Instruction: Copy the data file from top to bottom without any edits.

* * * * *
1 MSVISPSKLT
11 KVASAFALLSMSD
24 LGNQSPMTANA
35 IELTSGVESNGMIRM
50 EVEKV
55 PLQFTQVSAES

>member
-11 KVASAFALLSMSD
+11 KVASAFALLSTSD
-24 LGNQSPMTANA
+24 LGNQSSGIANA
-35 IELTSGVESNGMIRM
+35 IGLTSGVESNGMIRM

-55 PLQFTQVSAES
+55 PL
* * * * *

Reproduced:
1 MSVISPSKLT
11 KVASAFALLSMSD
24 LGNQSPMTANA
35 IELTSGVESNGMIRM
50 EVEKV
55 PLQFTQVSAES

>member
-11 KVASAFALLSMSD
+11 KVASAFALLSTSD
-24 LGNQSPMTANA
+24 LGNQSSGIANA
-35 IELTSGVESNGMIRM
+35 IGLTSGVESNGMIRM

-55 PLQFTQVSAES
+55 PL